Things like . . . a streamlined, hip-initiated kick.
But before I go further, I want to say this. Is there value in the propulsion created by kicking hard in a 200-meter swim race? Yes. This is a short event and my assumption here is that the competitive swimmer who races this distance does so with an efficient kick.
You see this even in long distance swim races, like the 1500-meter freestyle, when the kick really “kicks” in for the last 50 meters or the last 100 meters, because the swimmer can move faster this way for that short burst of speed to the finish.
Which brings up another important point. Do competitive swimmers adjust how hard they’re kicking depending on the distance they’re racing? I think even the layperson could answer that. Swimmers racing a 50-meter race or a 100-meter race look different than the swimmer racing a 1500-meter event, do they not?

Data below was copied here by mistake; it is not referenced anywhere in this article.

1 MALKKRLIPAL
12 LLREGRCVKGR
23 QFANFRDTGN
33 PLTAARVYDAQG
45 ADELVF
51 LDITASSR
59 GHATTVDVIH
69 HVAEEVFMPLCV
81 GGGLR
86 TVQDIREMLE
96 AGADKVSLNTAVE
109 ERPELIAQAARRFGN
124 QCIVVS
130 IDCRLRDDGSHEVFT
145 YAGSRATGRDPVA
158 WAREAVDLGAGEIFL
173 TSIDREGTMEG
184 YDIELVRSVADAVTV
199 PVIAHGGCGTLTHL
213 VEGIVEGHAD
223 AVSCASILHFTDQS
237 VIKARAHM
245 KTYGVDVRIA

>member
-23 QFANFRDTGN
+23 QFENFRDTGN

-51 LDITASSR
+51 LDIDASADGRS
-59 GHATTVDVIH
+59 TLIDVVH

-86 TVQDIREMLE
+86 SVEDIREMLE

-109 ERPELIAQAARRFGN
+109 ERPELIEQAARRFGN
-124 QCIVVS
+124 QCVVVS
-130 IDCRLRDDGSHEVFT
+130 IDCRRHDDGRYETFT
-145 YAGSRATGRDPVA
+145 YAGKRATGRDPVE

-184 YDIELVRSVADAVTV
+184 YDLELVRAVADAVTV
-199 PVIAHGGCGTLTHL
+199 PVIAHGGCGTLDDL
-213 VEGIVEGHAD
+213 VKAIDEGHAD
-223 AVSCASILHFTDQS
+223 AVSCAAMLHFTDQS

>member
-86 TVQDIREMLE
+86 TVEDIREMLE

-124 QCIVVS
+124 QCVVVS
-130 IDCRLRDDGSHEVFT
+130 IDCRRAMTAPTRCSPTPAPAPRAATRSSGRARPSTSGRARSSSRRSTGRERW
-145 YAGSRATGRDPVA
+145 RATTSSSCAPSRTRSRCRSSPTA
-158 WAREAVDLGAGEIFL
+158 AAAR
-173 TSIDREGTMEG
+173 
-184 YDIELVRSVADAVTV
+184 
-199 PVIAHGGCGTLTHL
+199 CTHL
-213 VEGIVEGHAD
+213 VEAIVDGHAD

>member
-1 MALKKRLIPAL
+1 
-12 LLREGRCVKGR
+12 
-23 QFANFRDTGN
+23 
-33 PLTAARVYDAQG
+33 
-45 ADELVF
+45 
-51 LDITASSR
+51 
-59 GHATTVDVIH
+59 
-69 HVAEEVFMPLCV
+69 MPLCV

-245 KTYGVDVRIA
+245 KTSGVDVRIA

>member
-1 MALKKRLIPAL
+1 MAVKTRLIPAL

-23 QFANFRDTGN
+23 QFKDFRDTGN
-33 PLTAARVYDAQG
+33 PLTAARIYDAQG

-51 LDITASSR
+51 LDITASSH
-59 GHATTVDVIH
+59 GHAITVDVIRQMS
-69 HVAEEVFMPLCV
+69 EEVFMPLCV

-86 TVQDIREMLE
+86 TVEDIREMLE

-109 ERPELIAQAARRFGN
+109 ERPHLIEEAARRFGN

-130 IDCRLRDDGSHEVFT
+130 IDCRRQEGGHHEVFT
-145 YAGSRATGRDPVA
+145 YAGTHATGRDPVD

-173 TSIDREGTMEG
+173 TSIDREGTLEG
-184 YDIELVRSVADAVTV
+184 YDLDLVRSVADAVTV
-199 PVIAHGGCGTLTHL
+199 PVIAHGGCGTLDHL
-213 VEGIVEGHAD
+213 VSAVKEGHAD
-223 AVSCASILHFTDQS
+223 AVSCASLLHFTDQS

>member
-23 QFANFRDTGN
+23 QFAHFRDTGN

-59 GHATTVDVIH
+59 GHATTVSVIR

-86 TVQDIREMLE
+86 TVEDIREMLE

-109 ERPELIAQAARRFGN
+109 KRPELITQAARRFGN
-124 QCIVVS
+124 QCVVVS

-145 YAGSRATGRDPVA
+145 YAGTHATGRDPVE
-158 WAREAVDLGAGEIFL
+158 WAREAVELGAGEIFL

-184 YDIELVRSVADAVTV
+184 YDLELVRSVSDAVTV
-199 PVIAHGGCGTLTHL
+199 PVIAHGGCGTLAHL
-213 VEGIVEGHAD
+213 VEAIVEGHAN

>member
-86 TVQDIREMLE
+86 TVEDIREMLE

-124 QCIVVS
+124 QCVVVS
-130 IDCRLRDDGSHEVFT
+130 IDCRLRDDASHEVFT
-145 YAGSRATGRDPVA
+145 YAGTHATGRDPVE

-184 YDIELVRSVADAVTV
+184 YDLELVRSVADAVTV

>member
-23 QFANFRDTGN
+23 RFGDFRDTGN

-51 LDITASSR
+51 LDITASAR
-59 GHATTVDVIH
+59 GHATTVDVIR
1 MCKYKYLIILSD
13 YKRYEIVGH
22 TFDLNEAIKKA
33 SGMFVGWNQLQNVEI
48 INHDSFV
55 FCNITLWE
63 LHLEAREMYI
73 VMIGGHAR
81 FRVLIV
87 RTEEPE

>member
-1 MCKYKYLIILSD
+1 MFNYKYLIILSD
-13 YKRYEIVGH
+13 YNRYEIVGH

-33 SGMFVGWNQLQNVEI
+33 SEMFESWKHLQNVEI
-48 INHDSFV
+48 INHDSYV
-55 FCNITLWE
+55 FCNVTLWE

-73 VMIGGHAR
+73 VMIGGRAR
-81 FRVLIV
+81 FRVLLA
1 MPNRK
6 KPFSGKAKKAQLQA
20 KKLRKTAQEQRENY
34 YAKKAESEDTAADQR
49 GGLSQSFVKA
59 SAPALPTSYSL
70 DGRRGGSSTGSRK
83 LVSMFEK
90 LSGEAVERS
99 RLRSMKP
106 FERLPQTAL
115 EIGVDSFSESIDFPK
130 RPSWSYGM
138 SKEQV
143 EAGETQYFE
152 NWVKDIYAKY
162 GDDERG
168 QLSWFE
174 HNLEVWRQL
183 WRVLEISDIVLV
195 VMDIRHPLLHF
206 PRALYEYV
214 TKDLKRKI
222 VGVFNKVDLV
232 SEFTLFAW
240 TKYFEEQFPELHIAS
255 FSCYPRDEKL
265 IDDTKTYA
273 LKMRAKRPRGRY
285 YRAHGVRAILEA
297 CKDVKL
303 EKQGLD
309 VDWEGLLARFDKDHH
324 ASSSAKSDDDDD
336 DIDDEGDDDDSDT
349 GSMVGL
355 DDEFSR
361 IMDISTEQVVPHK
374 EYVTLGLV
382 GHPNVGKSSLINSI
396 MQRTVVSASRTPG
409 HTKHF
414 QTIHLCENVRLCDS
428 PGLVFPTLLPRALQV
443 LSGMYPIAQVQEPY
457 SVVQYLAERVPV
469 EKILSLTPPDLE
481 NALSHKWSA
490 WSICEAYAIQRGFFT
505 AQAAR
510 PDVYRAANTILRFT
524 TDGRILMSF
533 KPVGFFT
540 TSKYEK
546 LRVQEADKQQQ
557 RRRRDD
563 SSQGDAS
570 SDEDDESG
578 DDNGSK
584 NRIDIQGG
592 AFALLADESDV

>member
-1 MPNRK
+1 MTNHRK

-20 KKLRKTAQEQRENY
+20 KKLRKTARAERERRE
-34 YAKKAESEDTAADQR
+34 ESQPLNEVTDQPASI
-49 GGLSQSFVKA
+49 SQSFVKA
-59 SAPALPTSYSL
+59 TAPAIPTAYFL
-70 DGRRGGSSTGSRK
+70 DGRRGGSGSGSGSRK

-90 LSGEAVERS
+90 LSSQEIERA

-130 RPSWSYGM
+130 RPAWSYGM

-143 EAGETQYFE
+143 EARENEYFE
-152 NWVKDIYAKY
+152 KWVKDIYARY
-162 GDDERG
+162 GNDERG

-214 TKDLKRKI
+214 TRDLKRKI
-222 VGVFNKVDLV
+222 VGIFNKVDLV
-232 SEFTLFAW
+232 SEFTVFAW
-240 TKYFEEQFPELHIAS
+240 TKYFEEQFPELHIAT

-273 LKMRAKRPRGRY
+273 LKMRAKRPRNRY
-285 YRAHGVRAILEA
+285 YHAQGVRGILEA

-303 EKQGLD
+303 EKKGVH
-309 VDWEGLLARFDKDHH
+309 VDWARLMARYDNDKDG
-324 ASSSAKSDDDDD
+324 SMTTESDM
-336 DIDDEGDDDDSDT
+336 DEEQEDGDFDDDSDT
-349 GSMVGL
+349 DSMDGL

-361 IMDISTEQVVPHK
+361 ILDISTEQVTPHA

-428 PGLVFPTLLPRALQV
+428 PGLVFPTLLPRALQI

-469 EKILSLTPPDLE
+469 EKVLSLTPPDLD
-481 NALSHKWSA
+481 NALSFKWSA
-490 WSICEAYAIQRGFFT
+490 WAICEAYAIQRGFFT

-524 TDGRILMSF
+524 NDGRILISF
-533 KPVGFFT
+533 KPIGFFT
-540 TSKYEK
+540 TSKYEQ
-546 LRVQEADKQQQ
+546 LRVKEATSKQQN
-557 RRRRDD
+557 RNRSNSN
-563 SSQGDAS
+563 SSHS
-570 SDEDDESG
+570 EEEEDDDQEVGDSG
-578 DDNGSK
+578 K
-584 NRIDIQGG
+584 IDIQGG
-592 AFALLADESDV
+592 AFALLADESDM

So even in a sport so dominated by this need for powerful, strong kicking, even here, adjustments are made to accommodate for distance.
So, if you’re a triathlete . . . who swims 3800 meters . . . who is in the water for an hour or ninety minutes or more . . . who must mount a bike after swimming and begin a further eight to fifteen hours of fat-burning-yet-glycogen-dependent athletic endeavor . . . are you going to kick like you would for 200 meters?
Please tell me, no.
“Well, that’s all well and good, Coach Anne, but how do I fix my inefficient kick and reduce drag, so I can get on to the business of working on cool things like the catch?”
Heighten your awareness of how much kicking you’re actually doing.
First, it’s important for you to tune into what you’re feeling in the water. What does it feel like to be streamlined and hydrodynamic?